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 Post subject: Re: Hip-Hop!
PostPosted: Sat Dec 11, 2004 5:10 am 
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Posts: 19975
Location: London, England; Tallinn, Estonia
Hip Hop Hurrah

Richard ‘Crazy Legs’ Colón has been a veteran of Hip Hop and leading B-Boy since the late 1970’s. His Rock Steady Crew own the most recognisable name in the world of b-boying, often, inaccurately, referred to as break-dancing. Reporting on the PS2 B-Boy Championships Folu Merriman-Johnson for Dance Today! caught up with him.

Take a trip down music’s memory lane. Along the route of modern R’n’B, bypass pop music; take the detour past dance and trance. Motor past heavy metal, but if you hit Rock and Roll then you may have gone too far.

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 Post subject:
PostPosted: Tue Jun 06, 2006 2:36 am 
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Posts: 6778
Location: Estonia
Quote:
'4-ISH': Flying, Flopping, Leaping, Always Clownishly Human
by JENNIFER DUNNING for the New York Times

A wiry little guy wanders onto the stage at the start of "4-ISH," the New York debut show by the Dutch hip-hop and extreme sports group ISH. His spiky dreadlocks and slouching clothes suggest he is a hipster, but really he is one of life's cheerfully knowing clowns. Played by Marco Gerris, who founded ISH in 1999 and is its artistic director, the character plops to the floor and is surprised to discover his legs are forming a yoga position.

published: June 5, 2006
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 Post subject:
PostPosted: Wed Jun 06, 2007 6:43 am 
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Posts: 1845
A book review from Adam Mansbach in the Boston Globe:
Quote:
Dancing around white America’s embrace of hip-hop

Other People’s Property: A Shadow History of Hip-Hop in White America, By Jason Tanz, Bloomsbury, 288 pp., $24.95

....
Tanz, an editor at Fortune Small Business, toggles between personal reminiscence (the tortured relationship between his whiteness and his love of hip-hop serves as both a point of entry and a leitmotif), punditry, and quite capable journalism.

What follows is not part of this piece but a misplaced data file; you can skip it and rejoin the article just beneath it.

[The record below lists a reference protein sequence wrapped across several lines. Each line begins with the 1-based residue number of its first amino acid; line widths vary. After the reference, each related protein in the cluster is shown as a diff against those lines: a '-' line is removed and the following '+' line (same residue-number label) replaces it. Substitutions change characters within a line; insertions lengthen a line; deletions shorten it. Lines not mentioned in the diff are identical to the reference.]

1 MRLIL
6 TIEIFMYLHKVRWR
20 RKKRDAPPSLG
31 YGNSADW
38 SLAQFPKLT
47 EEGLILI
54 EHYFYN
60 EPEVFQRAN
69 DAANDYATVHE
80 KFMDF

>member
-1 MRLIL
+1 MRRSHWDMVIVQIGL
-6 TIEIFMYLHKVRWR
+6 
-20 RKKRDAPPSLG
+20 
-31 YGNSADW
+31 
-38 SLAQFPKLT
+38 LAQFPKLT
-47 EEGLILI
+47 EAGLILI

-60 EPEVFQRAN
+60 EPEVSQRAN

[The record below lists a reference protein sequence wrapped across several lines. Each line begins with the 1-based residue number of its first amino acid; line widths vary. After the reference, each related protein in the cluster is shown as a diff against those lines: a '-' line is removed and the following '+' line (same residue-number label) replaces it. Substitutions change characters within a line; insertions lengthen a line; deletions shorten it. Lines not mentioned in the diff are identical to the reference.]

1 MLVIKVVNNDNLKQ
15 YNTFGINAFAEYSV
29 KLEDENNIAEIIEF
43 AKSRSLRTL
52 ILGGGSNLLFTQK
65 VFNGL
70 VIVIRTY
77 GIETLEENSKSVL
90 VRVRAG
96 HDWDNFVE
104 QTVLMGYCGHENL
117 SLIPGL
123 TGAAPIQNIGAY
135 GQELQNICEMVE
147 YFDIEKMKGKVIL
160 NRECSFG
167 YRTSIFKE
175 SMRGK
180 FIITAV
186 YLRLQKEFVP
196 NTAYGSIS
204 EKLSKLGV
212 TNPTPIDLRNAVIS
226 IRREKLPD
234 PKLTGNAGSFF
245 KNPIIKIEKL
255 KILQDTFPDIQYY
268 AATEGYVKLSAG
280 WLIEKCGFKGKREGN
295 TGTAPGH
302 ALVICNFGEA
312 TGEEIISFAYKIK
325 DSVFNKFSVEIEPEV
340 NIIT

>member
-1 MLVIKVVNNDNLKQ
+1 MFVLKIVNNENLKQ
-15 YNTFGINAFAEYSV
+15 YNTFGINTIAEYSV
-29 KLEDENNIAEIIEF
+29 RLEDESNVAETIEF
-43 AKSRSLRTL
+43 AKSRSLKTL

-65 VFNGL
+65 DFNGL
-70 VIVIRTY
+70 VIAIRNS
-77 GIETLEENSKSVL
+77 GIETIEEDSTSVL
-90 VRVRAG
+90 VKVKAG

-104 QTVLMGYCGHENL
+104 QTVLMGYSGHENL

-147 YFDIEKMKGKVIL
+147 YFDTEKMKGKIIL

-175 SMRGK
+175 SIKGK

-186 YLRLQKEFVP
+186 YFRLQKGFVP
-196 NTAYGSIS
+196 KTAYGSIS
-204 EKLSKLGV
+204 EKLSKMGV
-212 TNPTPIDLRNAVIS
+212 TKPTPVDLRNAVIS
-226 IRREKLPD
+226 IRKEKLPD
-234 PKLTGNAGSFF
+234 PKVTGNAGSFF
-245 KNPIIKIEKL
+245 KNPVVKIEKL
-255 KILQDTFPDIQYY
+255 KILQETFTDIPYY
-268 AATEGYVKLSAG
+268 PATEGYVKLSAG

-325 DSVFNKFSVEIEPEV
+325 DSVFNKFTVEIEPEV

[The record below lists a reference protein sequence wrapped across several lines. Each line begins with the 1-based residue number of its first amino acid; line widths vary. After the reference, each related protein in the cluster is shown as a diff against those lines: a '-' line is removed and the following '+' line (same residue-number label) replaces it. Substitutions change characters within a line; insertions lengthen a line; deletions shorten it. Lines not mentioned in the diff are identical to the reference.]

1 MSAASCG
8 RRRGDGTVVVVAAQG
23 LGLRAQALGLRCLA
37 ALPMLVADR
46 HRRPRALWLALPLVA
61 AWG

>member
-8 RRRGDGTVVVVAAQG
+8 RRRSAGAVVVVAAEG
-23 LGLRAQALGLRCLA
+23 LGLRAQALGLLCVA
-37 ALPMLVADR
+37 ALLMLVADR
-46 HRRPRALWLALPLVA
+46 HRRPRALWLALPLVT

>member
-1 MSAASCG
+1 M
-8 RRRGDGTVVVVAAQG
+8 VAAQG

....
Tanz’s prose is lively, and he situates his subjects aptly within the larger context of hip-hop’s history, but his insights are seldom striking.

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 Post subject:
PostPosted: Mon Jun 18, 2007 12:54 pm 
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Joined: Wed Apr 11, 2001 11:01 pm
Posts: 8612
Location: El Granada, CA, USA
From the San Francisco Chronicle.

Quote:

Hip-hop's new man
Rachel Howard

Sunday, June 17, 2007


There's little room for shyness in a sweat-steamy studio at the Embarcadero YMCA, where a Freeplay Dance Crew rehearsal bumps and grinds into the night. But when the time comes to whip off his shirt, director Josh Klipp gets tentative.

"I'm finally going to lose these love handles," he jokes, with his hands poised haltingly on the hem of his tank top. He starts to peel the shirt, lowers it again, smiles. "This is a big step for me."

"We're here for you, Josh," one of his dancers calls out.


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 Post subject:
PostPosted: Fri Jun 22, 2007 6:26 am 
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Posts: 1845
From Dave Wedge in the Boston Herald:
Quote:
Break dancing is alive and well at Boston Olympics
More than two decades have passed since break dancing burst into the living rooms of mainstream America, only to be just as quickly dismissed as a fad.

But boom bap beats and limb-bending body-rocking have never stopped, a fact that will be on full display this weekend when breakers from around the globe descend on South Boston for the fifth annual B-Boy Olympics.

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 Post subject:
PostPosted: Fri Apr 04, 2008 7:52 am 
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Posts: 1845
A movie review from Wesley Morris in the Boston Globe:
Quote:
Dancing warriors move to world beat
I’m not a huge fan of war. But if I have to watch a bunch of countries fighting, hands down, my preferred brand of combat is the hip-hop-dance battle. It’s like one ferociously choreographed dance in an NFL end zone, only here both teams act like they just scored a touchdown. Everybody’s cocky. Everybody’s keyed up. .... The battles in Benson Lee’s documentary “Planet B-Boy” are exceptional.